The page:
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If Derrick Rose hadn’t gotten hurt, Bulls would have faced Thunder

With healthy Derrick Rose Bulls would have eliminated HeDwyane Wade seven games conference finals. | Tom Cruze~Sun-Times

With a healthy Derrick Rose, the Bulls would have eliminated the Heat and Dwyane Wade in seven games in the conference finals. | Tom Cruze~Sun-Times

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Updated: July 8, 2012 6:59PM

Now that the Heat has again revealed itself as beatable, if not beaten, I thought it might be fun to take part in some alternate history. Fun in a cruel sort of way.

What if Derrick Rose hadn’t torn a knee ligament in Game 1 of the Bulls’ first-round series against Philadelphia? Would Chicago be considering parade routes right now?

As I said: cruel. When Rose fell to the floor in pain on that star-crossed April afternoon, it was one of the darker chapters in Chicago sports history, a history with the working title of “Darkness.’’

But after watching the aging Celtics win Tuesday and push Miami to the brink of elimination in the Eastern Conference finals, most Bulls fans have to be thinking the same thing: Getting to the NBA Finals would’ve been a fait accompli for a team with a healthy Rose.

But would it have been?

If Stephen King can write a novel about changing the outcome of the Kennedy assassination and call it 11/22/63, I can write “4/28/12.’’

Before I lay out the Bulls’ rampage through the conference playoffs, let’s try to maintain some perspective. Remember, Rose collected nagging injuries this season the way some wedding gifts collect dust. He missed 27 of the Bulls’ 66 regular-season games. Let’s also remember that the Bulls looked more worn down than most teams after a season of playing every game as if it were the last.

Now let’s suspend reality.

With Rose (and not a poor-shooting C.J. Watson) in the lineup, the Bulls have a clear and ever-present danger at point guard in their first-round series against Philadelphia. The team’s strut from having the league’s best regular-season record remains intact, and the idea of its best player going down with a knee injury seems unduly alarmist. The Bulls beat the unremarkable 76ers in five games. With Rose taking the ball up the court, Joakim Noah doesn’t sprain his ankle.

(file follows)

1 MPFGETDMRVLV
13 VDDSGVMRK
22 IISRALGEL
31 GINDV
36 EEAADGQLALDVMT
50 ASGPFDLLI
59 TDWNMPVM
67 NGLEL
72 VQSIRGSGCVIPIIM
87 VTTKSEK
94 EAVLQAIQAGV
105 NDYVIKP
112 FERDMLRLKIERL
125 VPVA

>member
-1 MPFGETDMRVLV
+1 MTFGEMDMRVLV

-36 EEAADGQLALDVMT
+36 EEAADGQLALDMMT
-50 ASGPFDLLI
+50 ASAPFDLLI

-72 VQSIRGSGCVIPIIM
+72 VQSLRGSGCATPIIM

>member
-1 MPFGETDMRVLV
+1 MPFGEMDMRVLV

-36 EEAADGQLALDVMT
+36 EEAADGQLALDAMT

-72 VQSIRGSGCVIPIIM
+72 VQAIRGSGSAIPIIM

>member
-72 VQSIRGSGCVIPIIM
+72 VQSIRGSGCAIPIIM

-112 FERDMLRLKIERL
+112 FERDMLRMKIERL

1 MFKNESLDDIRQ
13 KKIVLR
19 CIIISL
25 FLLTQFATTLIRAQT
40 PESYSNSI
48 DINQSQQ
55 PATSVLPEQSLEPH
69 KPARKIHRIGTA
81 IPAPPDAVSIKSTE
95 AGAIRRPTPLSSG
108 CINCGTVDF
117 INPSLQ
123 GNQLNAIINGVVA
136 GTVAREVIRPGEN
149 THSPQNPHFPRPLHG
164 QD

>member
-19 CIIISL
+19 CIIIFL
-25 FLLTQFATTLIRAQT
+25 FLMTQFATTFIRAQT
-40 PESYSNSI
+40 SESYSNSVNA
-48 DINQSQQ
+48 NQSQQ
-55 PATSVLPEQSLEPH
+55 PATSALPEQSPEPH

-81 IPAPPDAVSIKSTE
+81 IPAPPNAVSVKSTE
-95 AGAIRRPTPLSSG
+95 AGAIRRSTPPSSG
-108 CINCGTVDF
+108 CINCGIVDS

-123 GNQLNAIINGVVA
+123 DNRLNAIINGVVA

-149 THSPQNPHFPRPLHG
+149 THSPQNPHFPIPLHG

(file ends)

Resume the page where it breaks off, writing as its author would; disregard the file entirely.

Evan Turner says Philly got robbed, and nobody notices.

In the second round against Boston, Rose goes against Rajon Rondo in a fantastic matchup. But Rondo is not Rose. After a season of nagging injuries, D-Rose somehow gets stronger as the series goes on and wears down Rondo.

When the Bulls come calling on the Celtics in the second round, Noah makes sure 36-year-old Kevin Garnett doesn’t get his 20 points and 10 rebounds. Also in my alternate reality, Carlos Boozer plays defense in the postseason. And gas is $1.25 a gallon.

The Bulls win in six games and speed up the aging process for the Celtics.

Soooooo … Bulls-Heat in the conference finals — what everybody has been waiting on for months.

Something is fundamentally wrong with the Heat. LeBron James and Dwyane Wade are two of the most talented players in the world, but they don’t play up to their talents together. They’re just asking to be beaten.

But Rose is worn down. He went through toe, back, groin and foot injuries during the season. The only thing that can heal him is time. But he soldiers on. It doesn’t hurt that Miami’s Mario Chalmers is a level or two down from Rondo. It’s about the only thing that doesn’t hurt for Rose.

The Bulls win in seven. Luol Deng steps up, his aching wrist be damned. Coach Tom Thibodeau’s gravelly voice finally gives out for good, and for the rest of the playoffs, he communicates with hand signals and his left eyebrow.

LeBron talks about a career change, “maybe something related to The Hunger Games.’’

And now it’s on to the Finals for the Bulls. Chicago is trying to reacquaint itself with how to act. It has been 14 years since Michael Jordan and Scottie Pippen led the Bulls to a sixth title.

And therein lies the problem. You generally need more than one star to win an NBA championship. Rose is the answer for Russell Westbrook, but the Bulls have no answer for Kevin Durant. That’s OK; nobody does.

Oklahoma City wins in seven. Rose walks away feeling older than Keith Richards.

But there’s a vibe that can’t be ignored. It’s that this Bulls team, with a superstar only four years into his career, a fine supporting cast and excellent depth is positioned to win an NBA title soon.

It doesn’t hurt that the Bulls make a major move in the offseason by signing … I won’t tell you which player. I’m saving it for the alternate-reality sequel.

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